Kichuk and Wiesner 1997). Since there are many other factors that influence task outcome, we chose to measure collaborative behavior expression as a more direct indicator of
collaboration.
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Promoting Collaboration
is, ”[Participant 2], which pieces do you want to change for
next time?”
We expect to see that a social robot asking either relational or task-focused questions will show an improvement
in collaborative behavior expression, compared to the robot
not saying anything during the pauses in the interaction. Additionally, we expect to see the robot asking the relational
questions to establish more interpersonal cohesiveness between the participants, which will lead to more collaborative behavior expression than the robot that asks task focused questions. However, we would not be surprised if participants interacting with the robot asking the task focused
questions perform better on the task.
We are also interested in gathering age, gender, friendship, and personality data for each individual in the interaction to see what effect each of those factors has on both the
expression of collaborative behavior and performance on the
task.
In order to provide a robot with the ability to promote collaboration, we turn to literature to see what factors influence the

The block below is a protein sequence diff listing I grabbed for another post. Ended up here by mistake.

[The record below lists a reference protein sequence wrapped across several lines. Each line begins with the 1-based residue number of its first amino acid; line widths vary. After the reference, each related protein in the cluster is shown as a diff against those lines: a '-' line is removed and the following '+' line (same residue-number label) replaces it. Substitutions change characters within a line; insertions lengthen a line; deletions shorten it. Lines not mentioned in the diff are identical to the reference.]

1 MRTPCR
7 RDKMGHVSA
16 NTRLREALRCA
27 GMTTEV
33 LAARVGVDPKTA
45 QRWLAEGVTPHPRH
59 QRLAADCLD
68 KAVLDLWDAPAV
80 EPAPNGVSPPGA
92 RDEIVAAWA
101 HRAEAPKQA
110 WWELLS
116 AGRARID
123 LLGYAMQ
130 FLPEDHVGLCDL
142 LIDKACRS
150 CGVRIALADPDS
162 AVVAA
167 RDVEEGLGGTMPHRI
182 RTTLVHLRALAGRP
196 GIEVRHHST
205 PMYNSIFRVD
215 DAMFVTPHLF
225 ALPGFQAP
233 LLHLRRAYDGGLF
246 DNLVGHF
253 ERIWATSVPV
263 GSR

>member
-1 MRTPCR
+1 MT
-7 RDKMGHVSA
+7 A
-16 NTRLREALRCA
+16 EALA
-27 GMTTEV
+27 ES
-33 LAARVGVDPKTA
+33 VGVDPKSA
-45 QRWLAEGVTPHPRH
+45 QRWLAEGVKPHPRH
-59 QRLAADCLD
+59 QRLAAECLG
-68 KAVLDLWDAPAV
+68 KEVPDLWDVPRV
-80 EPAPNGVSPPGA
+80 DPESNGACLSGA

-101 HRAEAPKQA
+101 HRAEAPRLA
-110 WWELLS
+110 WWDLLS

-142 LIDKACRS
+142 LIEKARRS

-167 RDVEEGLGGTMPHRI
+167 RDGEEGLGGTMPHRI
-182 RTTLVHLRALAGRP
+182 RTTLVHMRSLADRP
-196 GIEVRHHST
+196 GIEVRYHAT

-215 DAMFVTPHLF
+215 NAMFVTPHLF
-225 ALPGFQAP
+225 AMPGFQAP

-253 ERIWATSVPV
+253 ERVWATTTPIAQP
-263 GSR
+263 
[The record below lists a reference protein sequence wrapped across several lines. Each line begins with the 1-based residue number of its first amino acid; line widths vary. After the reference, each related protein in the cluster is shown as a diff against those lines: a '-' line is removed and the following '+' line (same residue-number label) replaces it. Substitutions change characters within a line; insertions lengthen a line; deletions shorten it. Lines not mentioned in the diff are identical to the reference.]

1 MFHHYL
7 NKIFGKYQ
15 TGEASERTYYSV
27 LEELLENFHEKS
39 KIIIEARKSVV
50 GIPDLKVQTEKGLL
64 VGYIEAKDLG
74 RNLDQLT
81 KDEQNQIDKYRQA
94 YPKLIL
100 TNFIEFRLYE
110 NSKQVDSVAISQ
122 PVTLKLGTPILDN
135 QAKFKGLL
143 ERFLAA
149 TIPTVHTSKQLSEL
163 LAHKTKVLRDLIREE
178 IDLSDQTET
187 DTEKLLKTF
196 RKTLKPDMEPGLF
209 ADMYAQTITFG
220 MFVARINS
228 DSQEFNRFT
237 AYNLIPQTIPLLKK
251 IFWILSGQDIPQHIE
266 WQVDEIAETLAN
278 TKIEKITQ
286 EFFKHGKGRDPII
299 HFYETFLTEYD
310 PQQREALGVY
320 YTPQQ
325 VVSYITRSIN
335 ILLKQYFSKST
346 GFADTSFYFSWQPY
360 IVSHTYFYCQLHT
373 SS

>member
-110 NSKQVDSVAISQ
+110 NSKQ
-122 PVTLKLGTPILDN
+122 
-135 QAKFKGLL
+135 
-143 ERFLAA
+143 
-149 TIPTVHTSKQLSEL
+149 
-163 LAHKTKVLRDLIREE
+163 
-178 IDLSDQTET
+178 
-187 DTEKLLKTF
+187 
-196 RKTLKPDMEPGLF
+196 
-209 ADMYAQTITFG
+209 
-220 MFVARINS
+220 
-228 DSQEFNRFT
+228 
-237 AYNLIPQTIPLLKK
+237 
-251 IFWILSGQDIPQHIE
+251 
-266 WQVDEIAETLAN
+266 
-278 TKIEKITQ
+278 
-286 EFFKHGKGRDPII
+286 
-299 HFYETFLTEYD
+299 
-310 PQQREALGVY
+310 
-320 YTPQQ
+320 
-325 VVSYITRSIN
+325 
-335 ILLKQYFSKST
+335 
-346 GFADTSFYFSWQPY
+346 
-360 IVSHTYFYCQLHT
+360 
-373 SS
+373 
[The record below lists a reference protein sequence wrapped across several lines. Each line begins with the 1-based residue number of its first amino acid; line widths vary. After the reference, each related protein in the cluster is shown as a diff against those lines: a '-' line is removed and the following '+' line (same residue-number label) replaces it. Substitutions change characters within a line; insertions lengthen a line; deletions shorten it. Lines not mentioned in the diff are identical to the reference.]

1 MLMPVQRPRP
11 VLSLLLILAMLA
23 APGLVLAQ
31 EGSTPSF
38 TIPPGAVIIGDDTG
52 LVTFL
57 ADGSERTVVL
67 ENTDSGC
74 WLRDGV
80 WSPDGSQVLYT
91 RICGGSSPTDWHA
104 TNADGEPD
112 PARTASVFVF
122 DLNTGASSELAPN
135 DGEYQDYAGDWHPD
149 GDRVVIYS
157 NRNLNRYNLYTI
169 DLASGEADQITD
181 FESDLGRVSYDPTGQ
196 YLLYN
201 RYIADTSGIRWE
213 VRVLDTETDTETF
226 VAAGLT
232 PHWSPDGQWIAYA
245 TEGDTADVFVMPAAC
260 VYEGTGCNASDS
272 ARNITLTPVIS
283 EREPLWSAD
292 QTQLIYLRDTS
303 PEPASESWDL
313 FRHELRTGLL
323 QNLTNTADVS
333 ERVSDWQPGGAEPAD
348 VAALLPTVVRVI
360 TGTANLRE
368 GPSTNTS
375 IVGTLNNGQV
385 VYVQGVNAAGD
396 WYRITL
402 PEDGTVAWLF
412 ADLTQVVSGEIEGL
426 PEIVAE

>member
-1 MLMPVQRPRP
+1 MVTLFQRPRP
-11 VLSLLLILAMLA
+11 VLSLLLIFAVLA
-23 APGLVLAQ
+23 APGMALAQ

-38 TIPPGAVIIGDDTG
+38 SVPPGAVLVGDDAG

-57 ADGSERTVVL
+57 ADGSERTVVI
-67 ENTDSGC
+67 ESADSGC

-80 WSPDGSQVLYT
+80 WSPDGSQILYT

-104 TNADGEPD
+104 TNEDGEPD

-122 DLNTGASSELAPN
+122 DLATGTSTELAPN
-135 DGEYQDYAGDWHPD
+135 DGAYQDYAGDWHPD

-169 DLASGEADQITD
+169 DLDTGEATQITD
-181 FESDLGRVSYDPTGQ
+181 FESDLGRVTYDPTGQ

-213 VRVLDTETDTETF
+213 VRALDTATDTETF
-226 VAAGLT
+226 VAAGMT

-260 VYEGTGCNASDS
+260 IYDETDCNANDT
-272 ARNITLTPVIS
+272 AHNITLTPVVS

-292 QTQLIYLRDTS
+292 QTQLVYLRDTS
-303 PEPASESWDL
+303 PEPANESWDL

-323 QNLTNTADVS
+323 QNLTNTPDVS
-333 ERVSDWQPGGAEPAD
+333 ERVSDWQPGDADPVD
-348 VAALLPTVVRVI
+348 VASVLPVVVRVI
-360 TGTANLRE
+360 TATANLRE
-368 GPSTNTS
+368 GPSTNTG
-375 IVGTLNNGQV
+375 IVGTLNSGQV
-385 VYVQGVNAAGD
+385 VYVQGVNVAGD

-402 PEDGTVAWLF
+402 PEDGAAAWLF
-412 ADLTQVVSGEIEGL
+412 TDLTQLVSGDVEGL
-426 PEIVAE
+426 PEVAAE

expression of collaborative behaviors, as discussed in detail
in the previous section.
Expressions of gratitude lead to more prosocial or helping behavior. Grant and Gino found that participants were
much more likely to help provide feedback on a cover letter
if they received gratitude from the feedback they had given
on another cover letter they had completed before.
Preexisting friendships can also help facilitate open dialogue of what a participant knows and what they can gain
from their partner, which would increase the use of coordination, monitoring, feedback, and communication behaviors. Children working together on a musical composition
have a harder time talking to one another freely if they are
not friends (Miell and MacDonald 2000).
Both interpersonal cohesiveness, a state where team orientation behaviors are expressed, and task cohesiveness have
different effects on both collaborative behavior expression